Delivery challenges rumble on

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This week, we look at the shortage of HGV drivers in the UK and potential solutions to it, as well as the continued confidence in the rapid-delivery grocery market.

The HGV driver crisis continues on this week, with industry figures voicing concern at potential resolutions, and Poundland announcing it will pay the £2,000 cost it can take for drivers to achieve their HGV 1 license.

As background, the UK is thought to be carrying around 100,000 heavy goods vehicle vacancies across various supply chains. A long-term challenge of an ageing driver population has met short term crunches as high numbers of non-UK drivers left the country at the start of the pandemic, and a backlog of driver tests increased during the pandemic. It’s not just Iceland offering incentives – examples include Tesco offering a £1,000 bonus to new recruits, and Waitrose offering up to an additional £5,000 to salaries.

Whilst these may keep shelves full in the short-term (there are reports of some availability disruption), the industry acknowledges there’s a supply problem with drivers, which means even if a retailer can fill its vacancies, knock on effects elsewhere may impact the wider supply chain.

Reducing barriers to entry and more enticing pay may well help address that supply problem today – longer term, there may be wider transformation as this is a challenge common in many countries. Major hauliers and manufacturers are experimenting with autonomous driving to some degree, through for example assisted driving, or a driver at the head of an autonomous convoy. A major disruptor within this may well be Amazon, who is becoming a major player in the fulfilment industry. Fulfulment by Amazon (previously Amazon Transportation Services and other names) is its growing in-house logistics backbone of thousands of lorries and which includes 73 planes owned outright by Amazon. As may be expected, the company is likely to be a major source of change and innovation – a direction indicated by major investments in Autonomous trucking.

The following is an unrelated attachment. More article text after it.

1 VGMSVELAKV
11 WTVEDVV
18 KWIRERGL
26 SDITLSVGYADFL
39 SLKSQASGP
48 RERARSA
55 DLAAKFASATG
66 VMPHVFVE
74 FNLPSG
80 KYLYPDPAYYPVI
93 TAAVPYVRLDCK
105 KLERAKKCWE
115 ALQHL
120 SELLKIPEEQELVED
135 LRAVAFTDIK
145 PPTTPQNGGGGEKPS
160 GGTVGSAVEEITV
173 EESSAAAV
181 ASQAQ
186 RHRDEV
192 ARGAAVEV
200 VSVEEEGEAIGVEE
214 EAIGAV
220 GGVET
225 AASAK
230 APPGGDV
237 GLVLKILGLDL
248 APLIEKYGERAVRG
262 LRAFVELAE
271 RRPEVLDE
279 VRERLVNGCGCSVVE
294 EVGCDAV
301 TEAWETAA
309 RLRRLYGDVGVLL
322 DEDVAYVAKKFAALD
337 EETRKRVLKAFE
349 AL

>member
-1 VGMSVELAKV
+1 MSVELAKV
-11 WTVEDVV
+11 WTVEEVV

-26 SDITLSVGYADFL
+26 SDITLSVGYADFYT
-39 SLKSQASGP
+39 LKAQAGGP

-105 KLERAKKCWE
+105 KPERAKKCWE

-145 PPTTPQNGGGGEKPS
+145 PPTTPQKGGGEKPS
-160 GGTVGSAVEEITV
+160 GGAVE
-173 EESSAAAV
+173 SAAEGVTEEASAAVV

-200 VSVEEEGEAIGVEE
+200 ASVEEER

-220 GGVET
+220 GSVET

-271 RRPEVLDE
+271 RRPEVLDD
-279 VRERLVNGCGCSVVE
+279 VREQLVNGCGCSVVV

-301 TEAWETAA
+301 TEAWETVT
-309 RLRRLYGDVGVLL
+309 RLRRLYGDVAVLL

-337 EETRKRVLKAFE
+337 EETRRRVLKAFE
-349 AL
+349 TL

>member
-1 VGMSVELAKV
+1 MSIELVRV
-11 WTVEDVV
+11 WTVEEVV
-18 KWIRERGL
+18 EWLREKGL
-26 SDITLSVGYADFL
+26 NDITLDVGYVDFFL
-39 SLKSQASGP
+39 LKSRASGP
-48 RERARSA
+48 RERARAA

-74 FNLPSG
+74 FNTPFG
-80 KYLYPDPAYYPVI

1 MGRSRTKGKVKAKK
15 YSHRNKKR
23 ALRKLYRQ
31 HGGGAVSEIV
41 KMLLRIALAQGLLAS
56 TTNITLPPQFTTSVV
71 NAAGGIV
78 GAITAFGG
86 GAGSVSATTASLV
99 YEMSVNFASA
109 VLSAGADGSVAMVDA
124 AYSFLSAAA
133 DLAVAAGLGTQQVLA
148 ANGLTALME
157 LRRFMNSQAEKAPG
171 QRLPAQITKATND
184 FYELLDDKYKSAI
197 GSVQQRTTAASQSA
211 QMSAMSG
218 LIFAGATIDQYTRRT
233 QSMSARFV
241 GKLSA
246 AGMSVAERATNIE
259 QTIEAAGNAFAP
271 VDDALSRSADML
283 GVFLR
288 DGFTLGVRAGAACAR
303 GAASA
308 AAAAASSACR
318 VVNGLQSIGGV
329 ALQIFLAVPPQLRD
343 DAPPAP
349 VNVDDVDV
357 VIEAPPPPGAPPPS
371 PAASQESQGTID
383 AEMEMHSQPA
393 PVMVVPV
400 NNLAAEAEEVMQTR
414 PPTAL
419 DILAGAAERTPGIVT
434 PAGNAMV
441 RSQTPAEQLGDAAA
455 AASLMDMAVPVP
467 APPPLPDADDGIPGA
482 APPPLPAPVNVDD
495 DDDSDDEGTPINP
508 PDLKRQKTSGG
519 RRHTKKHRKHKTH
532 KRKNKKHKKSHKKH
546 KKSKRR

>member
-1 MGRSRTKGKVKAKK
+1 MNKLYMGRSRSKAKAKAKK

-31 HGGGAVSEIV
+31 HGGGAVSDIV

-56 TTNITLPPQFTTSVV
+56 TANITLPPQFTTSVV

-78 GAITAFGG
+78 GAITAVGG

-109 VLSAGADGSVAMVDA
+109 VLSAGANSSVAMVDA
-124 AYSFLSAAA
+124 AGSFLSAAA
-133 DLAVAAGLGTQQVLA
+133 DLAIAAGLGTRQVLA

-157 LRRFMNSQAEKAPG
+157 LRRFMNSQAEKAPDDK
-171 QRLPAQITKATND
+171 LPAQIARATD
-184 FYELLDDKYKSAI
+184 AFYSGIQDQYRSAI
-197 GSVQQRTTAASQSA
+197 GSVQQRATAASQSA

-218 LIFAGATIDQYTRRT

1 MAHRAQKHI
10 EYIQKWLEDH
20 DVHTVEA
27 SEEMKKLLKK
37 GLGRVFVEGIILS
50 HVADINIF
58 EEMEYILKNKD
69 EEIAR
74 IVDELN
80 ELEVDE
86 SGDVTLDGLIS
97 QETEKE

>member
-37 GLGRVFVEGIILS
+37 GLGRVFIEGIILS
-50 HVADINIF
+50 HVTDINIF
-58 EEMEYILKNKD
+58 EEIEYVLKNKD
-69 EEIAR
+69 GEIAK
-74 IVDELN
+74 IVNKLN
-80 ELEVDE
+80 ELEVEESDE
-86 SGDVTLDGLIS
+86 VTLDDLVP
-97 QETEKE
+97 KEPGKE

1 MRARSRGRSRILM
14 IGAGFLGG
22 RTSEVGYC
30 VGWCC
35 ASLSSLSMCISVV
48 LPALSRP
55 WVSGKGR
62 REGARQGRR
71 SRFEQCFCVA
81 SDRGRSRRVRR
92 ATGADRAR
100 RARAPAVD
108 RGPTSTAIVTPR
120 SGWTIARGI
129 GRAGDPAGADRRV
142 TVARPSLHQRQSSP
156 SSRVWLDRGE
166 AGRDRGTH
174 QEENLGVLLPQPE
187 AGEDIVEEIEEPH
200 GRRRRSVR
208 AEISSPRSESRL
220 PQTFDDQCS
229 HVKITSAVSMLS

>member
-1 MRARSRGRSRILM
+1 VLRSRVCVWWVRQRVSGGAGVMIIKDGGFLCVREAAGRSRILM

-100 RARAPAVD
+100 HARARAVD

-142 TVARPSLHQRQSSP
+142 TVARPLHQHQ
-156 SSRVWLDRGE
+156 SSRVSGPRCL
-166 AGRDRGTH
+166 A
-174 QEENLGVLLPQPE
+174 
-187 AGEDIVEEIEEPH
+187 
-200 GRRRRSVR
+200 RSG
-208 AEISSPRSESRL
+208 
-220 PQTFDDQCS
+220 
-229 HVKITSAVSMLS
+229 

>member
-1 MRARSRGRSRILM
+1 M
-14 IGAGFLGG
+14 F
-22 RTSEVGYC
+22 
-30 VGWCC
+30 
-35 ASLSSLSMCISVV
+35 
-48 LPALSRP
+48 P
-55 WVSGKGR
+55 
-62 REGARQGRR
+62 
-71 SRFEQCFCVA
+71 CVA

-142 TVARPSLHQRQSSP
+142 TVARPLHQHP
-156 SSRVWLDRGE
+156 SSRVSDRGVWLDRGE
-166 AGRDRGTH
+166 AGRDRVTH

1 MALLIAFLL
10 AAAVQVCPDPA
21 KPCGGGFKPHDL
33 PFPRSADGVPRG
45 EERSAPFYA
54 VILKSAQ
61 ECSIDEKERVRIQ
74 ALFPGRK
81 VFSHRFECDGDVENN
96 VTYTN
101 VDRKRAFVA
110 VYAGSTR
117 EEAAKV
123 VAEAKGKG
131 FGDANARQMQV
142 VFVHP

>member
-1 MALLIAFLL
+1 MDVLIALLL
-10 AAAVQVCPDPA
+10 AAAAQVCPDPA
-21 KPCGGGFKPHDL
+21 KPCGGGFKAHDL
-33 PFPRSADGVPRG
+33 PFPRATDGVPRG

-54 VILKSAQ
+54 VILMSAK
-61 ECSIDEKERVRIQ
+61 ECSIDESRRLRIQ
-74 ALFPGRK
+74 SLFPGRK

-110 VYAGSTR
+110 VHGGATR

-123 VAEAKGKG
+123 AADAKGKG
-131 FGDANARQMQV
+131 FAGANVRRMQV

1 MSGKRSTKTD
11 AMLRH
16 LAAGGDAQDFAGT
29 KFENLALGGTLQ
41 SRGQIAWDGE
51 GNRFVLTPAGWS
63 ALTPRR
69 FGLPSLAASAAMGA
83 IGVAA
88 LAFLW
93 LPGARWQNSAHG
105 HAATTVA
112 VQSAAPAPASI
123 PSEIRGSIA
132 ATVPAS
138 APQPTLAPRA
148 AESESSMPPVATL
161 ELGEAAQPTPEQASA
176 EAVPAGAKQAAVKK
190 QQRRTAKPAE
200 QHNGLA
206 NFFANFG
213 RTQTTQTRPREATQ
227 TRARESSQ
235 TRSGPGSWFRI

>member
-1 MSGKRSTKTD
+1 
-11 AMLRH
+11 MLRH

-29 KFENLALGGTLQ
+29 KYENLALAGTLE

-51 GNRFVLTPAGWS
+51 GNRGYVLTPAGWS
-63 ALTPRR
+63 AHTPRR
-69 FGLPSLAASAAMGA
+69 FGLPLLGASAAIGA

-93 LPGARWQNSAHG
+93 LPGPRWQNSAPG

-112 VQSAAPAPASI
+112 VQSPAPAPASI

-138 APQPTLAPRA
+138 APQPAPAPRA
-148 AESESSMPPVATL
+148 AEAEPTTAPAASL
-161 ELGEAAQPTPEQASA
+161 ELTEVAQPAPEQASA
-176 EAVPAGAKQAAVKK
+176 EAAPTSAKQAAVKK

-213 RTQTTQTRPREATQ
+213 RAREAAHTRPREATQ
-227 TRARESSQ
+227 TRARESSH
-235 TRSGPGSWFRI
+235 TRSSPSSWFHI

Elsewhere, we see continued confidence and investment in grocery delivery. Deliveroo announced strong H1 sales growth this week, and as part of this the company shared that seven per cent of its volumes come from grocery as opposed to restaurant, and  this number is rising. With this, elements of the ‘dark store’ model are becoming attractive. A key investor in Deliveroo is Delivery Hero, who also see Grocery as a big opportunity, and Amazon of course have looked to invest in Deliveroo too. SPAR has announced a platform to enable e-commerce – each week brings further news of the transformation in grocery delivery from being focused on large / dark store based, planned activities, to small basket / small store based, quick delivery. Tim Steiner at Ocado sees their growth as catering for a very different mission and a different order of magnitude from the more traditional online grocery market – time will tell to demonstrate if the two can indeed co-exist, or if we start to see cannibalisation in sales or crossover in models. What is very likely however is we’ll continue to see consolidation in the market, as scale starts to play a part in keeping delivery costs down as growth hots up – as the acquisition of Dija by GoPuff demonstrates.

Author


 

Nick Hoenig (nick.hoenig@capgemini.com)

 

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